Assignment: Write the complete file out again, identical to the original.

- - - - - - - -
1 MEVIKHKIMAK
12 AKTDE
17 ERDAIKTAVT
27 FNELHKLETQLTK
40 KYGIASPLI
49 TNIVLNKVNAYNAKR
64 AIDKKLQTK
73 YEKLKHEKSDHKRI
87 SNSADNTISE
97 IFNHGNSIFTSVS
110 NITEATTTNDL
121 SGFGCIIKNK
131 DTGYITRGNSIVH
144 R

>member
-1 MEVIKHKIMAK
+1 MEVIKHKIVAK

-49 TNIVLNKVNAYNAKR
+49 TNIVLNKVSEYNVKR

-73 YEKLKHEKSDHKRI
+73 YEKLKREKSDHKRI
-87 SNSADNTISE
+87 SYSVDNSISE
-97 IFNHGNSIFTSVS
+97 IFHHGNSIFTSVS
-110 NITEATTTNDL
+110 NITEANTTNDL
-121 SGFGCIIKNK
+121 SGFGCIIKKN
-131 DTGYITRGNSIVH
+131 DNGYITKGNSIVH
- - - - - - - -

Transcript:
1 MEVIKHKIMAK
12 AKTDE
17 ERDAIKTAVT
27 FNELHKLETQLTK
40 KYGIASPLI
49 TNIVLNKVNAYNAKR
64 AIDKKLQTK
73 YEKLKHEKSDHKRI
87 SNSADNTISE
97 IFNHGNSIFTSVS
110 NITEATTTNDL
121 SGFGCIIKNK
131 DTGYITRGNSIVH
144 R

>member
-1 MEVIKHKIMAK
+1 MEVIKHKIVAK

-49 TNIVLNKVNAYNAKR
+49 TNIVLNKVSEYNVKR

-73 YEKLKHEKSDHKRI
+73 YEKLKREKSDHKRI
-87 SNSADNTISE
+87 SYSVDNSISE
-97 IFNHGNSIFTSVS
+97 IFHHGNSIFTSVS
-110 NITEATTTNDL
+110 NITEANTTNDL
-121 SGFGCIIKNK
+121 SGFGCIIKKN
-131 DTGYITRGNSIVH
+131 DNGYITKGNSIVH